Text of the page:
Sarah Burthe

Animal Population Ecologist
Centre for Ecology and Hydrology, Edinburgh, UK

Follow Sarah on Twitter @SarahBurthe ‏

Involved with the BOU as:
IBIS associate editor; Committee member (Engagement committee)

BOU member since: 2016

Most likely to be found . . .
. . . Ringing and observing Shags, analysing vast amounts of amazing individual based data, running up hills with my dogs.

What does being an IBIS associate editor involve?
This involves reading submissions, carefully selecting expert reviewers who are able to constructively critique manuscripts, reading reviewer responses and deciding on whether or not manuscripts are suitable for publication in IBIS.

What do you enjoy most about being an IBIS associate editor?
Reading interesting manuscripts from an exciting area of science. I deal with manuscripts that consider parasites and disease in avian populations and it is always enjoyable reading papers on this topic.

What would you say to anyone who is considering submitting a paper to IBIS?
I would say that you should go for it. IBIS is a well- read, quality scientific journal publishing excellent and cutting-edge avian research. Not only that but the journal is hugely successful at promoting papers on social media, thus ensuring good coverage and exposure of your research.

Why are you a member of the BOU?
I am a member of the BOU because I strongly believe that the organisation does an incredible amount of good work in promoting avian research through its excellent journal IBIS and via conferences. Membership makes me part of a huge community of ornithologists, and you get discounted rates for the most excellent BOU conferences!

If you’ve attended a BOU conference, what did you get out of it?
BOU conferences are really friendly, providing a supportive environment for presenting work, which means lots of excellent early career presentations and stimulating science. Not only did I find the level of science presented to be exceptionally high, but I also greatly enjoyed mentoring at the early careers events and socialising with lots of lovely people doing exciting research.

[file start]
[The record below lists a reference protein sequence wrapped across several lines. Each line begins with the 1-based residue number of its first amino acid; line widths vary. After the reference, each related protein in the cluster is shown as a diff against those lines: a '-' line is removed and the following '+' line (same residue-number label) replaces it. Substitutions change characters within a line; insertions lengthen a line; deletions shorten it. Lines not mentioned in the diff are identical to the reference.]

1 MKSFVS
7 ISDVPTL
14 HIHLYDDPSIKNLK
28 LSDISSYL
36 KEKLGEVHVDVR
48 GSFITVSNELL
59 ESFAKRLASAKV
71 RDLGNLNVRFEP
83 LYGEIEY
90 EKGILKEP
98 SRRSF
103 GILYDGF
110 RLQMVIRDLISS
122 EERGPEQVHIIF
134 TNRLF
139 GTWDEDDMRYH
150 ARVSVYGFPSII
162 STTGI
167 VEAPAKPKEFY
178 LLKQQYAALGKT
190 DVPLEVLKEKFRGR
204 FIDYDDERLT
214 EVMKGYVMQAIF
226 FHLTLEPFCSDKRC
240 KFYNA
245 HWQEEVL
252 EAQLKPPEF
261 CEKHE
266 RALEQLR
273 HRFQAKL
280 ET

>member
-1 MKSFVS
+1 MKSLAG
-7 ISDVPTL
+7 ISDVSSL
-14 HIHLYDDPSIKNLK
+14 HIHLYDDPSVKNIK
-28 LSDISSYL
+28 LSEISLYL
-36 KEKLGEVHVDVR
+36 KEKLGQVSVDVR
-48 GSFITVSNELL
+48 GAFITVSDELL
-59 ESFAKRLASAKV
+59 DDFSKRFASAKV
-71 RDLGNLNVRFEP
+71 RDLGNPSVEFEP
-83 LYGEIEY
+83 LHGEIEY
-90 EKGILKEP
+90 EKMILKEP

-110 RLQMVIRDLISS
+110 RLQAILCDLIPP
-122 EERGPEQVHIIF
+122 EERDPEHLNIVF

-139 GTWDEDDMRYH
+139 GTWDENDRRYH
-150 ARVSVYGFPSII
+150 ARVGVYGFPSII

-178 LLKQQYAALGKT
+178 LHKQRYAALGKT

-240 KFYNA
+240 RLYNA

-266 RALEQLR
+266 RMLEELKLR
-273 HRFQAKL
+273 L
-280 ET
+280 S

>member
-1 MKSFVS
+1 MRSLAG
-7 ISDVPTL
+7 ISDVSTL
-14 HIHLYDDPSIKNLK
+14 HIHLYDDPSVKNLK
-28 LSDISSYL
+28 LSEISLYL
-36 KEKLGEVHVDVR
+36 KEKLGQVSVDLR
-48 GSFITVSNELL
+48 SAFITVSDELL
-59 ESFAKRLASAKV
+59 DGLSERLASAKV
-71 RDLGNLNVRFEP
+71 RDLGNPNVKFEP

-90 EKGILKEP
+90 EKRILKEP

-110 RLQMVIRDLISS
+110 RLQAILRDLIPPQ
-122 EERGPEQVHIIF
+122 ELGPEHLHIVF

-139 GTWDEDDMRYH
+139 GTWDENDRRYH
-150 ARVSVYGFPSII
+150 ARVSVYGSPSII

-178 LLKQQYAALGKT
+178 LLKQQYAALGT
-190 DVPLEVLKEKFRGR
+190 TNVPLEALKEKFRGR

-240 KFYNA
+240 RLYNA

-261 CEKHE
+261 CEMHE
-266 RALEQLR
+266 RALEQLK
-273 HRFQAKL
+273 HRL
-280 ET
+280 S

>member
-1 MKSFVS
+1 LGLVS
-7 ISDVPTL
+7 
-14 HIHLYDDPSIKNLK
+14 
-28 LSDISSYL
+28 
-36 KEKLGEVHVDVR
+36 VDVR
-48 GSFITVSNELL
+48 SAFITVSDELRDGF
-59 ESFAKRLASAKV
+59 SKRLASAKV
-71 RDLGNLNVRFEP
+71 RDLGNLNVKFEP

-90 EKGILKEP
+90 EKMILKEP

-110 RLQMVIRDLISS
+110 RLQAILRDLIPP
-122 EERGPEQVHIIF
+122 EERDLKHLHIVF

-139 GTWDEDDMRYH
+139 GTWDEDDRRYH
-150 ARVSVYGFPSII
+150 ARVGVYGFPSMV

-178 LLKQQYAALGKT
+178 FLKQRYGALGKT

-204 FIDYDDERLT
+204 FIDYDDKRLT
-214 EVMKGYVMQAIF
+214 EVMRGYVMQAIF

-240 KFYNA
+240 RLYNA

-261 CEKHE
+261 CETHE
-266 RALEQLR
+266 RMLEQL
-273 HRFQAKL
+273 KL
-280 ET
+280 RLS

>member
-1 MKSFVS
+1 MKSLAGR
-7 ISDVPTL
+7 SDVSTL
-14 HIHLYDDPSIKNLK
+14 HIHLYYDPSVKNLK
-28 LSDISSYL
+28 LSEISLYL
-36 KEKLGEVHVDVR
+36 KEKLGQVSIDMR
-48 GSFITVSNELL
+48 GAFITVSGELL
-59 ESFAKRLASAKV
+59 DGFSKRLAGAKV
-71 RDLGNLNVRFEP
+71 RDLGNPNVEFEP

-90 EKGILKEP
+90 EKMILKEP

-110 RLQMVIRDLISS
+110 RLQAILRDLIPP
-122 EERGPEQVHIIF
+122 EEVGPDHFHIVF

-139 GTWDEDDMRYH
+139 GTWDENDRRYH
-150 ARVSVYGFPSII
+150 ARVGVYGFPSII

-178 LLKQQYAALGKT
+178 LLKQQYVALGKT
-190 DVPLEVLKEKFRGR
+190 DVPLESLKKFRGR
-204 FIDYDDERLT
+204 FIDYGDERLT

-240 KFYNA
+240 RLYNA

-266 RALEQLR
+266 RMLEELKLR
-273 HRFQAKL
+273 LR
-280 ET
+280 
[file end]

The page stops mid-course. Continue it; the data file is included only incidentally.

When did your interest in ornithology begin?
I’ve always been interested in all wildlife (apparently my first word was “cheetah”!!) but my interest really flourished when I was lucky enough to undertake my Zoology degree at Aberdeen University. I studied (and still do study) mammal disease ecology before taking the job at CEH working on the Isle of May seabirds.

What is your most memorable bird-y experience?
I did an internship at an incredible raptor migration centre in the USA called HawkMountain when I finished my degree. They took us up to some amazing wetlands in New Jersey where we watched thousands of Snowgeese rising up from the water at dawn- it was a breath-taking sight, with all their wings tinged pink in the early morning light. I’ll never forget it. To top it off we then saw Black Skimmers feeding along the shore- one of my favourite birds.

What is your favourite outdoor place and why?
The west coast of Scotland- dramatic mountains, white-sandy beaches, remote and wild walking where you can walk all day and not see a soul. Beautiful.

What do you predict to be the future big research areas in ornithology?
Disease ecology!

If you could visit anywhere in the world, that you haven’t yet been to, where would it be and why?
I’m going to say India because I am about to start a new and exciting project there investigating ecological reservoirs of wildlife diseases that are having big impacts on human health. I’ve never been to Asia before and am extremely excited about working in such a vibrant and interesting place.

What are the big conservation challenges in the next decade?
Human population rise- this is the biggest threat and one that we need to start having difficult conversations about.

Why birds?
It’s not particularly about birds for me- more about exciting ecology and interesting research- but I work on birds because I am interested in the effects of parasitism on hosts, and also on understanding links between migration and fitness, and birds are excellent to study for addressing these questions.

What are your interests outside the world of ornithology?
I’m interested in all wildlife and in conservation. I also love running, hill-walking, playing the fiddle and being creative (I love to paint and draw).

View my CEH profile page